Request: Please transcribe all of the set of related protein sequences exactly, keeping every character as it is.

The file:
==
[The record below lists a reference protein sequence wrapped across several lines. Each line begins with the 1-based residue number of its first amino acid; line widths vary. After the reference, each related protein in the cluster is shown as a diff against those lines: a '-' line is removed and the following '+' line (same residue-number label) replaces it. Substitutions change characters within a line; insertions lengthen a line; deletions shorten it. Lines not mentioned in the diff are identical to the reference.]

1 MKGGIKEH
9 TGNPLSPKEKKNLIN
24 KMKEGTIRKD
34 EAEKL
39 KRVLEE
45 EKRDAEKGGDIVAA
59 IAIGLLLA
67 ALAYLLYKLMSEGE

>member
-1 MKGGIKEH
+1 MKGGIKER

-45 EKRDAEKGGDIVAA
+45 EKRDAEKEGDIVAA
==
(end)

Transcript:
[The record below lists a reference protein sequence wrapped across several lines. Each line begins with the 1-based residue number of its first amino acid; line widths vary. After the reference, each related protein in the cluster is shown as a diff against those lines: a '-' line is removed and the following '+' line (same residue-number label) replaces it. Substitutions change characters within a line; insertions lengthen a line; deletions shorten it. Lines not mentioned in the diff are identical to the reference.]

1 MKGGIKEH
9 TGNPLSPKEKKNLIN
24 KMKEGTIRKD
34 EAEKL
39 KRVLEE
45 EKRDAEKGGDIVAA
59 IAIGLLLA
67 ALAYLLYKLMSEGE

>member
-1 MKGGIKEH
+1 MKGGIKER

-45 EKRDAEKGGDIVAA
+45 EKRDAEKEGDIVAA